krull

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About krull

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  1. Thanks for the chat K 98
  2. Every week RV RV RV Ya right
  3. I think we are Months before a RV These guys are NUTS every week they say RV RV RV and people believe
  4. Terry is making big bucks off his web site that is what this is ALL ABOUT
  5. HIS OWN FAMILY SAYS HE'S NUTSSSSSSSS
  6. Thanks for the post good chat
  7. Jug Your funny
  8. ZZZZZZZZZ i hope so it's been a long ride
  9. XXXgator I agree
  10. PoliticsSLC likely to respond to Kurdish demands today Tuesday, October 12th 2010 1:33 PM Baghdad, Oct. 12 (AKnews) - A member of the State of Law Coalition (SLC), led by the outgoing Prime Minister Nouri al-Maliki believes his bloc will disclose its final position concerning the Kurdish coalition terms today (Tuesday). The Kurdish factions unified under the umbrella bloc, the Kurdistan Blocs Coalition (KBC) handed in July a 19-paragraph paper outlining their terms of support for a new Iraqi government. The terms mainly concern settling the disputes between Baghdad and the Kurdistan Regional Government (KRG) over the ownership of some areas, the legality of oil and gas contracts signed in the Region, its budget and the status of the peshmarga (Kurdish security forces) as well as the allocation of some ministries and the presidency to Kurds. SLC member, Adnan Siraj told AKnews that the committee formed last week to negotiate with the KBC's delegation has reached agreement with the Kurdish side on 17 points and the two remaining points will be settled today. The SLC came second in the March elections with 89 seats after Ayad Allawi's al-Iraqiya bloc, which won 91. Reported by Yazin Shamari
  11. Grampa Dave RIGHT ON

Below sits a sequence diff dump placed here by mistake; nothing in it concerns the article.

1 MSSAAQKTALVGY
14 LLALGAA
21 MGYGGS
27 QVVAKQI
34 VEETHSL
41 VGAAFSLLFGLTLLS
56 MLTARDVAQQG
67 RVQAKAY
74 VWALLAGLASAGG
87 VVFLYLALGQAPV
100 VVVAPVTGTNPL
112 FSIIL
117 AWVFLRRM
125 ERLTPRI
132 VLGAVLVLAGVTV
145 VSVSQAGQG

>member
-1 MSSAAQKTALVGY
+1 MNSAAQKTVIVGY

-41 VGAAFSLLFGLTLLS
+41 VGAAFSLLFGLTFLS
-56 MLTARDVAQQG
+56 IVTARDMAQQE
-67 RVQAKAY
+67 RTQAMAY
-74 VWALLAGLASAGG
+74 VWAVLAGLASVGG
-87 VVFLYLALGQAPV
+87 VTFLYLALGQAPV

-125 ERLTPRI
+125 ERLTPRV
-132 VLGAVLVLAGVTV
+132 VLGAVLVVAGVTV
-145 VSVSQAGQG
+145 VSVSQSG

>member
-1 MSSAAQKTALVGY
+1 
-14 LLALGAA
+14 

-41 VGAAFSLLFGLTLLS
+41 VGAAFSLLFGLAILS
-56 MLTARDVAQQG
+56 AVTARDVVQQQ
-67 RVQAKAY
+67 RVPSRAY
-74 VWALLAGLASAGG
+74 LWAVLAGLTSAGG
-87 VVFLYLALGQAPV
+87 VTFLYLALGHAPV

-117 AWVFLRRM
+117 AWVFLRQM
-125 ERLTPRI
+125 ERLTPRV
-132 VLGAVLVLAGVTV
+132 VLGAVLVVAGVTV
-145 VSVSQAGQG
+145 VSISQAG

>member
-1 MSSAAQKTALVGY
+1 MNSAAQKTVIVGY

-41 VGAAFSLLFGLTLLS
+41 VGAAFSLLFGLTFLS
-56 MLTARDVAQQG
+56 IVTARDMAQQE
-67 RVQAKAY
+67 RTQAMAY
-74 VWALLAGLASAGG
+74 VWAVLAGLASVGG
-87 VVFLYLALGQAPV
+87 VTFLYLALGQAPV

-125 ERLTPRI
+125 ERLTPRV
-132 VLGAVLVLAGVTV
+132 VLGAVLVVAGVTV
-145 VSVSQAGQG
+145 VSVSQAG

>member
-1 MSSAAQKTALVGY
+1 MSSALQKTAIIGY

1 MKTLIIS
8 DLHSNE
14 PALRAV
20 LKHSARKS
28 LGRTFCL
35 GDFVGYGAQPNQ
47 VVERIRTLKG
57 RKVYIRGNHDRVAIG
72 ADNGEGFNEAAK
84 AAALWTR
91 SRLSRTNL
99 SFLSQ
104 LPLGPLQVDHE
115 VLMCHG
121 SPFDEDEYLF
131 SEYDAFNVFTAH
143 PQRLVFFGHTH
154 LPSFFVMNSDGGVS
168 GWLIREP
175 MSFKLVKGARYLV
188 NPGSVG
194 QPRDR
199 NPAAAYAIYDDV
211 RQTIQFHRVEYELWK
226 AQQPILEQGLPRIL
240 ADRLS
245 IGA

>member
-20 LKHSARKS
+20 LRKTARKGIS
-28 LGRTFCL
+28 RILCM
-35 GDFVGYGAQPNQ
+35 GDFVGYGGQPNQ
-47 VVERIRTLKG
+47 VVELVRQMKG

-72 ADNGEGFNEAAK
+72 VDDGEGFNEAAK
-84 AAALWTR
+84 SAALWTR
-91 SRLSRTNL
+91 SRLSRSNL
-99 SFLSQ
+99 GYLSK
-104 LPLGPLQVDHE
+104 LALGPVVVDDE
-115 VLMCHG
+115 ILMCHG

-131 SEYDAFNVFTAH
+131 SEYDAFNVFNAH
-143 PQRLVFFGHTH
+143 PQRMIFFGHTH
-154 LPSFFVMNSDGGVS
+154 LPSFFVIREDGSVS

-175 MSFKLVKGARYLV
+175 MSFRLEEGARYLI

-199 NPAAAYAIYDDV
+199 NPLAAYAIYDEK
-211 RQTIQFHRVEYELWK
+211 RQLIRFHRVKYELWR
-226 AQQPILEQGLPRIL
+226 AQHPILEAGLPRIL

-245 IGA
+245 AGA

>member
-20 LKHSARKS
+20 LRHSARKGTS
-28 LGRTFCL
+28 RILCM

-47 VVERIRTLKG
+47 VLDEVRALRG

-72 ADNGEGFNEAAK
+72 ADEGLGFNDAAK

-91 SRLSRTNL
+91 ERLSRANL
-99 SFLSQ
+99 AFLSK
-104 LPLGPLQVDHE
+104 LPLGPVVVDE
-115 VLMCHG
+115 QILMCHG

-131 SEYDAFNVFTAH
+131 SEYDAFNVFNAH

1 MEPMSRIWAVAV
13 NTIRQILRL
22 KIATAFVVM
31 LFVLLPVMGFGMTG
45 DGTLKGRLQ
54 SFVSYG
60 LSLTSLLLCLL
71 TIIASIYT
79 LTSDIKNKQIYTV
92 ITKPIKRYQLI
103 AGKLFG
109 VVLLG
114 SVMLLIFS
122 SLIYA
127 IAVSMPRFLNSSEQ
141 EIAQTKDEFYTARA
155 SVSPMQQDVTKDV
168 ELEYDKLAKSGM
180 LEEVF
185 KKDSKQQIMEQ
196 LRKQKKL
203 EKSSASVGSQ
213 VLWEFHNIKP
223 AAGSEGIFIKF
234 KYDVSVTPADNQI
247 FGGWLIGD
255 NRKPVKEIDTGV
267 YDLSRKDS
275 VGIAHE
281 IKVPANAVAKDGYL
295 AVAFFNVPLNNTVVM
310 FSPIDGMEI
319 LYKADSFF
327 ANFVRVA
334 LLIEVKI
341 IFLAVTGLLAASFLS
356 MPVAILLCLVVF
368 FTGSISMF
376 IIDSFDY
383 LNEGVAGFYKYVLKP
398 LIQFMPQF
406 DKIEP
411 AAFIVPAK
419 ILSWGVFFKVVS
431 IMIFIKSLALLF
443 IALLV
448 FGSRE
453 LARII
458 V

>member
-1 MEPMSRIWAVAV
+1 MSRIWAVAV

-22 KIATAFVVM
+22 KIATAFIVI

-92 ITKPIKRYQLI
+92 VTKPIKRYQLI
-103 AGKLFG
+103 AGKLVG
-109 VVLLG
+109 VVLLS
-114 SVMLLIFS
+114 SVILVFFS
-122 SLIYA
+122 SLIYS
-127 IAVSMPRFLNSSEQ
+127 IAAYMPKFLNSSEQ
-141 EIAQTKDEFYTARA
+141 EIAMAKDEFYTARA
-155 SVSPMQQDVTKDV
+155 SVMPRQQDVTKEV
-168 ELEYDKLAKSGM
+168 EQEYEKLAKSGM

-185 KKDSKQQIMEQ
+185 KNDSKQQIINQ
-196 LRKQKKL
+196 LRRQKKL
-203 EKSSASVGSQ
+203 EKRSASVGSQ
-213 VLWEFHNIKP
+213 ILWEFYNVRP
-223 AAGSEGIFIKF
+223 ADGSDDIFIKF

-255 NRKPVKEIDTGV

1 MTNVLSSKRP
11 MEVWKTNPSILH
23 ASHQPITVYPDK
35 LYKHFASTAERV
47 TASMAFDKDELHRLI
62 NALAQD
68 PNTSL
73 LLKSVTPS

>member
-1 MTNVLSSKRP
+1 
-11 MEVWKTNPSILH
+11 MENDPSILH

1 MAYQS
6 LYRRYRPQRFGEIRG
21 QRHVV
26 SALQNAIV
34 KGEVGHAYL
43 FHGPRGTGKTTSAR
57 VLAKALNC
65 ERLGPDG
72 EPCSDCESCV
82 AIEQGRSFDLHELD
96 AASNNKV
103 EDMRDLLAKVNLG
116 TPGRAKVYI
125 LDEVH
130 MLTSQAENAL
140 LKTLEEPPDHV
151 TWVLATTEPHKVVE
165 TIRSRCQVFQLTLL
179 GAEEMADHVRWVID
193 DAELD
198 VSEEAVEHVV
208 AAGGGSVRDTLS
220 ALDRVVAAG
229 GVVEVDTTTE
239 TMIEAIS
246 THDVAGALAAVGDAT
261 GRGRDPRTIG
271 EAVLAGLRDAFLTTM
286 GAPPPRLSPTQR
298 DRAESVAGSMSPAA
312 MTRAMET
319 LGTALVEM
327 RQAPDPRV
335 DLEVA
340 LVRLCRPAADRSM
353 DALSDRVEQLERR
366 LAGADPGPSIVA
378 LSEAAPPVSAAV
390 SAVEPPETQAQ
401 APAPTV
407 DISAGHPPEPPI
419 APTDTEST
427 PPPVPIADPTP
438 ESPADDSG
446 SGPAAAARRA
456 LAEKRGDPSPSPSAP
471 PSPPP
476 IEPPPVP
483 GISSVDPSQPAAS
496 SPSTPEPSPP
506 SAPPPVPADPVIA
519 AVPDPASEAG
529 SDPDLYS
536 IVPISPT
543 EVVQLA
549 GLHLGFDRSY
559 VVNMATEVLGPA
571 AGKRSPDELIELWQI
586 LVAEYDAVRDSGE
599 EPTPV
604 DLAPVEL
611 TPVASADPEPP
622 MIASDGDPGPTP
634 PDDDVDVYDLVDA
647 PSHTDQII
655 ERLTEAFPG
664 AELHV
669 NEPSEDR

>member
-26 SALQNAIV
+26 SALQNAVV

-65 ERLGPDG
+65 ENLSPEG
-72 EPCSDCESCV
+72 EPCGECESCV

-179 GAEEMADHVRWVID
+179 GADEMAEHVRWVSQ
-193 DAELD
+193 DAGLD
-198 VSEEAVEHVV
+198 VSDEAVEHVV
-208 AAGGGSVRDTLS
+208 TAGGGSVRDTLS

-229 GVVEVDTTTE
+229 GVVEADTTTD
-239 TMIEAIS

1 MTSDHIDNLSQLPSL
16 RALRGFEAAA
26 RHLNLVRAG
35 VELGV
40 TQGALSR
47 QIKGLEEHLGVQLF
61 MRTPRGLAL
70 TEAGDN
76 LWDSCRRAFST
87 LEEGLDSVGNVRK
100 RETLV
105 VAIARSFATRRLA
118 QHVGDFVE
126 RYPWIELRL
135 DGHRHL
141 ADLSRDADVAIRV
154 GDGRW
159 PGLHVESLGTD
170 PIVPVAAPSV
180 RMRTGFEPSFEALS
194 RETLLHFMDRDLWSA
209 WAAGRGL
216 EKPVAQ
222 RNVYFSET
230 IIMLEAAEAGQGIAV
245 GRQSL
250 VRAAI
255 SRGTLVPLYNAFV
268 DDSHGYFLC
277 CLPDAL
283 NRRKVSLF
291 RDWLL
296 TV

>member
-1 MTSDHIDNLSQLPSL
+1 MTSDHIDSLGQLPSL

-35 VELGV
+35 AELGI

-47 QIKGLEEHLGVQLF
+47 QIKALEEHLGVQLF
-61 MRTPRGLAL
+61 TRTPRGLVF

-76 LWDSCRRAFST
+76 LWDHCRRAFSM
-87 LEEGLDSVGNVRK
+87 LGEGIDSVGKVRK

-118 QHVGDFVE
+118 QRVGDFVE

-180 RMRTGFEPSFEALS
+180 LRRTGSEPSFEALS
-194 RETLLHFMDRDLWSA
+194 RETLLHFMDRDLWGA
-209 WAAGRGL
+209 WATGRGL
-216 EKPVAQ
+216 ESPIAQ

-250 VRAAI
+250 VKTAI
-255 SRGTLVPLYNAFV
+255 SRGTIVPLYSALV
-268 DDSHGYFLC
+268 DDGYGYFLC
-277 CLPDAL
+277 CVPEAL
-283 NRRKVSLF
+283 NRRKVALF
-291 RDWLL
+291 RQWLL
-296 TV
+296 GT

12. Categorized | Communications Al-Maliki Victory Drawing Nearer Posted on 11 October 2010. Under the watchful eye of Saudi King Abdullah and his intelligence chief, Prince Muqrin bin Abdul Aziz, Prime Minister Nouri al-Maliki is drawing nearer to winning enough support to form a government. Al-Maliki is pushing his momentum gained from his recent near-miss in parliament by appealing to all rival parties to show “flexibility and realism”, reports the Tehran Times. He showed no signs of giving way. “All of us, from all affiliations, have to sit together and talk and talk, even if it takes longer, until we reach a meeting point,” he said to opposing Sunni tribal leaders in Baghdad. Tehran Times says this is a “hint at growing confidence by al-Maliki that he’s in a position to call the shots over possibly forming a new government and dividing up the key posts and Cabinet seats among the country’s three main factions: majority Shias, Sunnis and Kurds.” Having won over previous opposition from a Shia faction he’s now looking to Kurdish parties. If he can convince them to back him he will gain a majority in parliament. This is despite the rival Sunni bloc coming top in the spring vote. It has been unable to find enough partners to push Al-Maliki aside. Foreign powers are showing continued interest in the ongoing contest. USA Vice President Joe Biden called President Barzani, head of the Kurdistan region, to confirm that the United States supported a government formed from national partnerships that reflect the results of the election, according to the Kurdistan Regional Government. However, Mr Biden said in the conversation that the USA does not support any individual candidates. Former Iraq PM Iyad Allawi was at a meeting over Iraq’s political situation with King Abdullah, the intelligence chief and Saudi amabassador to Washington Adel al-Jubeir, according to AFP. Analysts believe that al-Maliki is too close to Iran for Saudi Arabia’s tastes. Allawi’s Iraqiya bloc received two more seats than Al-Maliki’s State of Law Alliance in the election, but the two sides were unable to come to a deal, despite Saudi Arabia’s worries that it is necessary to prevent instability. Echoing America, a Saudi official said: “Choosing a prime minister is an issue for the Iraqi people.” With a Kurdish political negotiator saying his bloc is close to a deal with Al-Maliki, this is sure to anger Sunnis, writes Gulf News. One of the key issues was making a priority the return of land to Kurdish people who were pushed out during Saddam Hussain’s regime. However, Foreign Minister Hoshyar Zebari is not so positive: “We are not very close to the final solution,” he said. Even so, Al-Maliki looks increasingly like the man to form the next Iraq government.